This county is still rich with coal, because Norfolk and Southern didn't give us train service until 1931. So that is a big reason that we still have large reserves.This coal field was unique because unlike most coal fields, it was mostly contract mined. The big four were Jewell Smokeless, United, Harman, and Knox Creek, and also Permac and Clinchfield contracted coal out. The seams mined were the Red Ash, Hagy, Widow Kennedy, Splashdam, and Jawbone, just to name a few. All of the coal was met grade coal except the Hagy seam, and the Splashdam and Widow Kennedy is world class coal. These contract mines were independently owned, non-union, mostly low seam mining, commonly referred to as dogholes. It was rumored that at one time Buchanan County had more millionaires than any other county in Virginia. Jim Mcglothlin owner of United Coal Co. and Woodrow Mcglothlin (now deceased) were one of the richest father and son teams in Virginia.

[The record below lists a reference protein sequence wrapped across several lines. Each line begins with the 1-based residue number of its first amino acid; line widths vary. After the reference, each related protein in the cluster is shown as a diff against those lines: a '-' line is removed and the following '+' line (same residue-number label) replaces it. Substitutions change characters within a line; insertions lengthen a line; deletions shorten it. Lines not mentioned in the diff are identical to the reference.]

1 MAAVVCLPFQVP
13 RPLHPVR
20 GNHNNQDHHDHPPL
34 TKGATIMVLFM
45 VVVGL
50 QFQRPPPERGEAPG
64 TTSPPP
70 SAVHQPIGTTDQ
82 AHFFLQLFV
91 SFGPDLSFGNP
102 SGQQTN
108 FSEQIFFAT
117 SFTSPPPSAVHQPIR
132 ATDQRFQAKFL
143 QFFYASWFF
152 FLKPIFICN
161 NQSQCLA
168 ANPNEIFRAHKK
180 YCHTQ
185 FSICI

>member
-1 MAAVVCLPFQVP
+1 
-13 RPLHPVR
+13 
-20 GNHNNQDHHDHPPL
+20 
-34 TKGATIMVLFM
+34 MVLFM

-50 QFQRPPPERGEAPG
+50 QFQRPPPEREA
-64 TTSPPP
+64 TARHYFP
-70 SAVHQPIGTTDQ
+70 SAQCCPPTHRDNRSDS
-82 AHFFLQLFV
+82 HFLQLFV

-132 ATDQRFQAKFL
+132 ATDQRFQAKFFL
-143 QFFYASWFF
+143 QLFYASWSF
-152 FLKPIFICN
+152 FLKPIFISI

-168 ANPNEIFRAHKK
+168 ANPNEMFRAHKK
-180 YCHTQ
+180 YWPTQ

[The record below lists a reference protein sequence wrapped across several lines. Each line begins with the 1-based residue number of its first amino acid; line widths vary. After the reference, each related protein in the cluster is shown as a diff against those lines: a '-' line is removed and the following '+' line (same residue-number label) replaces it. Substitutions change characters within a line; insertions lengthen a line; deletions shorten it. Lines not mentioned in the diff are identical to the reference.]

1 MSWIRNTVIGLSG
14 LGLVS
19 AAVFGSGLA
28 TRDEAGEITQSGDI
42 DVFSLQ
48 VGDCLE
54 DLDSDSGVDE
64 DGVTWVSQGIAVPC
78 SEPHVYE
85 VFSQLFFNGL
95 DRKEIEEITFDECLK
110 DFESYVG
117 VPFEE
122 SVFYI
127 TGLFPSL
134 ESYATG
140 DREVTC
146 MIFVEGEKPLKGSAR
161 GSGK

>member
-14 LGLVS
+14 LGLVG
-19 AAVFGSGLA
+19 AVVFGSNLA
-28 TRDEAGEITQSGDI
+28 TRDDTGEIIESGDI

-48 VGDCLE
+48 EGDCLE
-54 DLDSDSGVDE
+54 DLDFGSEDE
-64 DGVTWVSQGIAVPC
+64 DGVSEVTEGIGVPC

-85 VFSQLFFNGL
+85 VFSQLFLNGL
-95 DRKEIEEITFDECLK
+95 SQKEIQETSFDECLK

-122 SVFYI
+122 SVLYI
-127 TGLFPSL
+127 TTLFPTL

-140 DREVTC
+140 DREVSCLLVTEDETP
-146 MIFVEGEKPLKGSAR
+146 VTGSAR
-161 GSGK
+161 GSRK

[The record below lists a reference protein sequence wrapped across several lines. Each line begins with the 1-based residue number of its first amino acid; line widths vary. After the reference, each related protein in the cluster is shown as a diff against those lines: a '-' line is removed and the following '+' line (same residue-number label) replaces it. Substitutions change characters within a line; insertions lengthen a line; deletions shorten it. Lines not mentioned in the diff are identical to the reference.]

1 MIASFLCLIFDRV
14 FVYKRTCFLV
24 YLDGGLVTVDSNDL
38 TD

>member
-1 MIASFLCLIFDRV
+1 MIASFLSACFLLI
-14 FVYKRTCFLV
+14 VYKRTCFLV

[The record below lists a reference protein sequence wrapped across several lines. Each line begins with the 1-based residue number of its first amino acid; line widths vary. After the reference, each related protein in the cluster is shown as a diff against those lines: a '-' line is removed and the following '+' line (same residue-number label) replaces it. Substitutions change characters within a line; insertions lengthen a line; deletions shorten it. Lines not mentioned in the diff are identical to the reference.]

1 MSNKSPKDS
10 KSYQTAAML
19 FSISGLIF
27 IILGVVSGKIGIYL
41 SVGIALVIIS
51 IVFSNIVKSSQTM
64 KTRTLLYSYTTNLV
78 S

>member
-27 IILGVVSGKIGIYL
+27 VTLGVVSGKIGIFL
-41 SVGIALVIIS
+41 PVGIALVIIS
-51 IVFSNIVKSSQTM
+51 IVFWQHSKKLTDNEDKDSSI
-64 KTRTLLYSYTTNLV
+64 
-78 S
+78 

Deep under Buchanan county, though, lurks one of the, if not the, best seams in the world, the almighty Pocahontas 3 seam. When I say under, I mean 1500 feet under. Island Creek used to have their Virginia Pocahontas operations, 1-6, but the last mine, VP 8 which was VP 5 and 6 cut together closed down in 2005. Consol owns the largest mine in Virginia, Their Buchanan Mine, which produced 5 million tons in 2006.